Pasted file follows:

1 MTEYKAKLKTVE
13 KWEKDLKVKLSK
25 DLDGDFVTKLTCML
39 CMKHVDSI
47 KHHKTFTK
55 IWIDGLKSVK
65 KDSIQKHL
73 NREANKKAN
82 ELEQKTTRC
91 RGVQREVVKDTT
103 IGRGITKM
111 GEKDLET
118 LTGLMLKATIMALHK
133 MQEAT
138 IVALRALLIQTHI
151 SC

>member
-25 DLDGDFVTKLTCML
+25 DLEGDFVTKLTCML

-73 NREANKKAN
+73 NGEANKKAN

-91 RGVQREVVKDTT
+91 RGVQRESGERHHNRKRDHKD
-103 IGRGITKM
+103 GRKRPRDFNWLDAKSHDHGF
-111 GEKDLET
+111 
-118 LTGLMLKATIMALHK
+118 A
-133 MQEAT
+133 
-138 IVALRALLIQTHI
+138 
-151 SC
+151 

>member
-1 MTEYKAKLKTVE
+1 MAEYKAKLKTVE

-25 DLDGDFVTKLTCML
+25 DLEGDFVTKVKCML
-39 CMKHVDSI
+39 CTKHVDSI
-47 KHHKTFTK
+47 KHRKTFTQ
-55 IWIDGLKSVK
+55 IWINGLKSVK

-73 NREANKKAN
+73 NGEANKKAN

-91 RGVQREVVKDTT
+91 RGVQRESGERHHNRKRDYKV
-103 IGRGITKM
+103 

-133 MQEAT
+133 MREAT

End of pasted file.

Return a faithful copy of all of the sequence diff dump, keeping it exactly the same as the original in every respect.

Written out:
1 MTEYKAKLKTVE
13 KWEKDLKVKLSK
25 DLDGDFVTKLTCML
39 CMKHVDSI
47 KHHKTFTK
55 IWIDGLKSVK
65 KDSIQKHL
73 NREANKKAN
82 ELEQKTTRC
91 RGVQREVVKDTT
103 IGRGITKM
111 GEKDLET
118 LTGLMLKATIMALHK
133 MQEAT
138 IVALRALLIQTHI
151 SC

>member
-25 DLDGDFVTKLTCML
+25 DLEGDFVTKLTCML

-73 NREANKKAN
+73 NGEANKKAN

-91 RGVQREVVKDTT
+91 RGVQRESGERHHNRKRDHKD
-103 IGRGITKM
+103 GRKRPRDFNWLDAKSHDHGF
-111 GEKDLET
+111 
-118 LTGLMLKATIMALHK
+118 A
-133 MQEAT
+133 
-138 IVALRALLIQTHI
+138 
-151 SC
+151 

>member
-1 MTEYKAKLKTVE
+1 MAEYKAKLKTVE

-25 DLDGDFVTKLTCML
+25 DLEGDFVTKVKCML
-39 CMKHVDSI
+39 CTKHVDSI
-47 KHHKTFTK
+47 KHRKTFTQ
-55 IWIDGLKSVK
+55 IWINGLKSVK

-73 NREANKKAN
+73 NGEANKKAN

-91 RGVQREVVKDTT
+91 RGVQRESGERHHNRKRDYKV
-103 IGRGITKM
+103 

-133 MQEAT
+133 MREAT